8 Things You Can Do to Help Save the Honey Bees

When one stands before a hive of bees, one should say quite solemnly to oneself, ‘By way of the hive the whole cosmos enters man
and makes him strong and able’

– Rudolf Steiner

And if Mr. Steiner was right about that, I say quite solemnly to myself, if we destroy the way of the hive will the cosmos enter man and make him weak and unable? It’s heady stuff, I know. But we rely on bees in our agricultural system much more than people realize. Read a post I did a couple of years ago about helping the honey bees that still has some helpful information.

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Did you know that $200 BILLION dollars of the food being produced today relies on bees for pollination!?!

zeke freeman, founder of bee raw honey

1. Educate yourself about why the Honey Bees are so Important

We learned this from Zeke Freeman, Founder of Bee Raw Honey, who did an interview for the show yesterday about Colony Collapse Disorder and how GMOs are contributing to the demise of the honey bee. Luckily it wasn’t all gloom and doom. Bee Raw Honey and Haagen Dazs and others are teaming up with UC Davis to research what is happening and what we can do about it. Meanwhile, Zeke had some specific ways we could help.

Listen to the 10-minute podcast of my interview with Zeke

2. Make Baklava (learn more about honey)

Green Diva Gina's traditional Greek Baklava recipe Green Diva Gina is now not only our booking producer, affectionally dubbed the ‘Happy Booker’, she is now heading up our regular food segment, the Geen Diva Foodie-Phile(TM). Expect delicious recipes, food-related news, organic, vegan, vegetarian, omnivores, locavores, food safety . . . prepared to get hungry! This week, GD Gina followed the theme of bees and not only did a great post about helping the honey bees (Save the Honey Bees, Save the Baklava), but we convinced her to give us her family’s traditional Greek recipe for Baklava! Oupah!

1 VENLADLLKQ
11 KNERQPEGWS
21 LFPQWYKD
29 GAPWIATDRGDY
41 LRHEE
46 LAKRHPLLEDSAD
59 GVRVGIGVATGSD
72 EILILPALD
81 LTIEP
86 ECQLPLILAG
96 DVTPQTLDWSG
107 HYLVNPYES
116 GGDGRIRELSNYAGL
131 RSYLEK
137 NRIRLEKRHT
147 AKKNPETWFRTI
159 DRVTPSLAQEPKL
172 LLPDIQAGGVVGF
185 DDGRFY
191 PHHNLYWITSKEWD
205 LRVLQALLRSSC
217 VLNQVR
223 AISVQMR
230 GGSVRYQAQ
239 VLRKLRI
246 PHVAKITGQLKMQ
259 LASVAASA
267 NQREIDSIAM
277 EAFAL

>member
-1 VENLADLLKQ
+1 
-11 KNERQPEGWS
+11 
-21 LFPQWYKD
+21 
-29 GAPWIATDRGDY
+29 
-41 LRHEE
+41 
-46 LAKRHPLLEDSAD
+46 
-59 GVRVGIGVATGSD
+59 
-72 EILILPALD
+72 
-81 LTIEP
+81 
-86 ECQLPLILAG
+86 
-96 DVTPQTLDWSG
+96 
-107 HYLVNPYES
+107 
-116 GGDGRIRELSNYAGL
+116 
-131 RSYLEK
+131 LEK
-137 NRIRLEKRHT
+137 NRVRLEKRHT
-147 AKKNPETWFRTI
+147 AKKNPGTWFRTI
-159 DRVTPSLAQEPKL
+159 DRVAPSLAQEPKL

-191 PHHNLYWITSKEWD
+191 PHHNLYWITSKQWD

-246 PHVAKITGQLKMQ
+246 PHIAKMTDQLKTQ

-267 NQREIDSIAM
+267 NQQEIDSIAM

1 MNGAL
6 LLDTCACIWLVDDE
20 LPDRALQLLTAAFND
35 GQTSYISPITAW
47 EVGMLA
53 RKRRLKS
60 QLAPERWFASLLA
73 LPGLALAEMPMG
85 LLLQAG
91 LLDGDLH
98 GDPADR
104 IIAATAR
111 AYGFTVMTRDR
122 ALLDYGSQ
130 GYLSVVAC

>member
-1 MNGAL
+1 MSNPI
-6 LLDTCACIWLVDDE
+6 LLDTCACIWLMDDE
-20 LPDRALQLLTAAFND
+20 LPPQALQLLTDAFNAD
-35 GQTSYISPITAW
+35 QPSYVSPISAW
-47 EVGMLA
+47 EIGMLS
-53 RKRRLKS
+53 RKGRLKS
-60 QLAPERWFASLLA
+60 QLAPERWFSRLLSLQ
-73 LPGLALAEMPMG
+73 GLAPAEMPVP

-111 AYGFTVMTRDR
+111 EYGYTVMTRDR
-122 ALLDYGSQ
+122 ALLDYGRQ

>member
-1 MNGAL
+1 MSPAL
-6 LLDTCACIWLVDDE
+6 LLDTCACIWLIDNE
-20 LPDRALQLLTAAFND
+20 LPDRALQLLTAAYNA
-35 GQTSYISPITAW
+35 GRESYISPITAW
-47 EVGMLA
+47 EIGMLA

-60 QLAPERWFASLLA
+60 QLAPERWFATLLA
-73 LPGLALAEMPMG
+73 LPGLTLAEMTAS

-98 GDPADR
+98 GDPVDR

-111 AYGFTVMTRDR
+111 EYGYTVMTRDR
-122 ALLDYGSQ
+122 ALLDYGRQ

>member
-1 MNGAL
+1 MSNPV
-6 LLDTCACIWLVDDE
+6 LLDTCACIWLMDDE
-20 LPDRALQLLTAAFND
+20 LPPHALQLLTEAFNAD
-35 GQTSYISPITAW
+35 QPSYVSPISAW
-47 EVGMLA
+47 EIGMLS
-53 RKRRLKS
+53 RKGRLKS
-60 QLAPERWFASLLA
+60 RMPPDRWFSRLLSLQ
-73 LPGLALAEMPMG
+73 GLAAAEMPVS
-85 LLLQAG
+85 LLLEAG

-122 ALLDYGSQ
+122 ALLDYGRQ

3. Plant Bee-Friendly Gardens

Green Dude Eco Ed started off by talking about planting a bee-friendly garden and some of the plants that help attract and nurture honey bees. He also talked about the importance of growing your own, and what a great job Michelle Obama is doing bringing back the Victory garden and teaching kids (and all of us) about fresh, whole foods grown locally and sustainably. He also mentioned how important it is to support your local farmer’s markets. Here are two places to go and find a farmer’s market near you: FarmersMarket.comLocalHarvest.org Listen to this 5-min Green Dude podcast and learn more about bee-friendly gardening and growing your own

4. Support Organic & Sustainable Farmers

Leah Mayor, founder Taking Root Most organic and sustainable farmers do not use toxic chemical fertilizers and fungicides, and organic farmers definitely don’t use GMO seeds or products on their crops. Meet some farmers. Go to local farms. Consider a Farm Stay vacation.

Farmer’s aren’t necessarily the “Old MacDonald” types we think of today with overalls, wheat between their teeth and a plaid shirt. It has become Leah Mayor’s mission to help disabuse the general public of this limited notion of what a farmer is or what a farmer does. She started Taking Root in 2011, as a boutique ecotourism business devoted to creating tourism models that stimulate local economies, build community viability, and celebrate our connections to food and culinary history. There is more to our country’s food providers than just a nursery rhyme. Taking Root has evolved to incorporate research and education, program design and management, as well as designing a suite of farm-based tours.